Big Wave Chargers

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The ocean’s powerful beauty and brutality come face to face at The Wedge.

By Bruce Porter

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Of the thousands of surf spots around the world, only a handful are known to put the fear of Poseidon into surfers brave—or foolish—enough to give it a go. Famous names like Mavericks in Northern California, Waimea Bay on Oahu’s North Shore, Teahupo’o in Tahiti and the almost mythical Shipstern Bluff in Tasmania, Australia, give rise to waves of 20 feet or more. In the surfer handbook of cool, big powerful surf still trumps gravity-defying maneuvers, ensuring these hallowed beaches are reserved for magazine covers and the fireworks finale in every surf film made.

An indisputable entry on the list of legendary big-wave breaks, where nature’s beauty and brutality meet head on, where reputations are made and the danger is real, is The Wedge in Newport Beach.

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A Wave with Many Faces 

The Wedge is perhaps the only monster surf that was created by mankind. In 1934, the U.S. Army Corps of Engineers built a jetty to give Newport a harbor with access to the open ocean. As an unanticipated result, on the north side of the jetty’s granite boulders, summer south swells, whether originating from Baja, California, or far in the South Pacific, reflect off the jetty only to meet up with the wave following behind it. The momentum of those forces, moving from deep water to a sharp incline at shore, forms a magnificent pyramid of water, amplifying its size, and launches the crest to a wide hollow that is fiercely coveted by a certain breed of thrill-seeking surfers, bodyboarders and bodysurfers. “On a big south hemi, most beaches may be 6 to 8 feet, but The Wedge could be 15 to 20 feet,” says Rick Fignetti of Rockin’ Fig surf shop in Huntington Beach.

Local bodysurfer Sean Starky further explains, “There are a couple of faces of The Wedge. On small days you have a side wave that goes into a corner bowl, and that’s a fun wave to bodysurf. When it gets bigger, there’s an A-frame peak with a big barrel, which is how we really like it.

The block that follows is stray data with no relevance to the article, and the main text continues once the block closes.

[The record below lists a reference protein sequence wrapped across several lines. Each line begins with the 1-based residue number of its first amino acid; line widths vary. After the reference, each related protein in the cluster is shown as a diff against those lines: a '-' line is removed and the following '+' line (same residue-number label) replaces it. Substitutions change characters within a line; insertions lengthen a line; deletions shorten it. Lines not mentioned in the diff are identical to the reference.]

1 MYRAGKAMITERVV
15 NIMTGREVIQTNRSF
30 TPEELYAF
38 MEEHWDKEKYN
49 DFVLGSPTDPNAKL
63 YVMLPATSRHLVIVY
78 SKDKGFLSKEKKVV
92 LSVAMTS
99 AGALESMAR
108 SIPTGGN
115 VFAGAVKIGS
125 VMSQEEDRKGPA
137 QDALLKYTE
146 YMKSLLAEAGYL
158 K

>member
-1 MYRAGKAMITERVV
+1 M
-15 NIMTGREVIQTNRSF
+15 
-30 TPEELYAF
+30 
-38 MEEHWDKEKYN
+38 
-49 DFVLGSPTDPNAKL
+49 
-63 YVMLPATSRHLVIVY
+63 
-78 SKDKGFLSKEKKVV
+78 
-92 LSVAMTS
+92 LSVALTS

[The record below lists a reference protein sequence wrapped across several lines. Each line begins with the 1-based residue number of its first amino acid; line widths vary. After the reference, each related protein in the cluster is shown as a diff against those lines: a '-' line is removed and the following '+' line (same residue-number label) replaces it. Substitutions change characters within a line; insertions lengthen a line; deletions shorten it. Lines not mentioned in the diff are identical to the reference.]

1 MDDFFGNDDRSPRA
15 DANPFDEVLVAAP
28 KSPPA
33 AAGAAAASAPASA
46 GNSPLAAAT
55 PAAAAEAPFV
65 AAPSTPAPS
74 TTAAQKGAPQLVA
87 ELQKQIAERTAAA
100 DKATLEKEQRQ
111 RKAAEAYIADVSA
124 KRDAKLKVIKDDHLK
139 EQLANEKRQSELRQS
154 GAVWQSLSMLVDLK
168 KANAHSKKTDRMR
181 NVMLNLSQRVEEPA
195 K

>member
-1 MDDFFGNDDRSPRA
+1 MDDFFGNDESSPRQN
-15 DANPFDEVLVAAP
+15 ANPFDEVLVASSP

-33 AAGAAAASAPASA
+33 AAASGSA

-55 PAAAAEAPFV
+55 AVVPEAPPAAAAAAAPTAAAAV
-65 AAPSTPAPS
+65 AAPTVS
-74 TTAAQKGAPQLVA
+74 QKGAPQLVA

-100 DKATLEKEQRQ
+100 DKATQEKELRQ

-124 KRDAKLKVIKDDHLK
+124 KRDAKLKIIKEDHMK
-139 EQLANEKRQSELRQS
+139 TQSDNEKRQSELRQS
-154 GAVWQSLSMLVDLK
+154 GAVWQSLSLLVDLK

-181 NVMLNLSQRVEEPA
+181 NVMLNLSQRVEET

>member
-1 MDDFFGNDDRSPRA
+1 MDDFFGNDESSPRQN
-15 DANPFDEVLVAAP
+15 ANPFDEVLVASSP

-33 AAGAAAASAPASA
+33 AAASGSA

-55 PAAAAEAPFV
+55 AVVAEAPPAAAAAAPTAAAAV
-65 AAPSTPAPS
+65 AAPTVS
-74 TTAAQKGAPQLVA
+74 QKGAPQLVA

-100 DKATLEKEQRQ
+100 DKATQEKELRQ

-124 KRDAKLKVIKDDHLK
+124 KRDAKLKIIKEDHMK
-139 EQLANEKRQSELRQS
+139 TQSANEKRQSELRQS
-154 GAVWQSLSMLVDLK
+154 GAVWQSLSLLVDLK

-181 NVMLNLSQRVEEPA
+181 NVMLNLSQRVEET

“That’s the joke here,” he adds with an expression that says it’s better to laugh off the dark clouds than to dwell on them. “Small days you’ll break your back and big days you’ll drown.”

“It’s a big, gnarly wave with a super steep drop,” Rick says. “You can have a 15-foot wave breaking into 5 feet of water—so [there are] consequences if you don’t make it. You’ve got to be pretty confident about yourself to go out there.”

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Adrenaline Junkies Only 

When I was in high school back in the mid-1980s, The Wedge was a gauntlet, a rite of passage for youngsters who wanted to be part of the select few. Not that anybody could actually surf The Wedge on a regular board—that would be next to impossible. The top pros of the era—Shaun Tomson, Mark Richards and Rabbit Bartholomew—steered clear of the place. After all, the Wedge is a shore-break wave, fit for bodysurfers and bodyboarders only. The face is too steep, the takeoff too quick. They crash into ankle-deep water.

Even on days when the wind is calm, as a swell builds to a small mountain, ominous dark ripples foreshadow what’s to come. For bodysurfing, at least one fin is required, no matter the tide; two when it’s really big and breaking out farther, to get enough push to ensure the wave doesn’t catapult you over the falls. The Wedge is a left, so with your left hand as a skid-plate, you stretch your right shoulder back into the face to keep from tumbling out of control. Your eyes are wide and your senses are humming. It’s a long trip down, picking up speed the whole way, but it’s never fast enough to avoid the inevitable.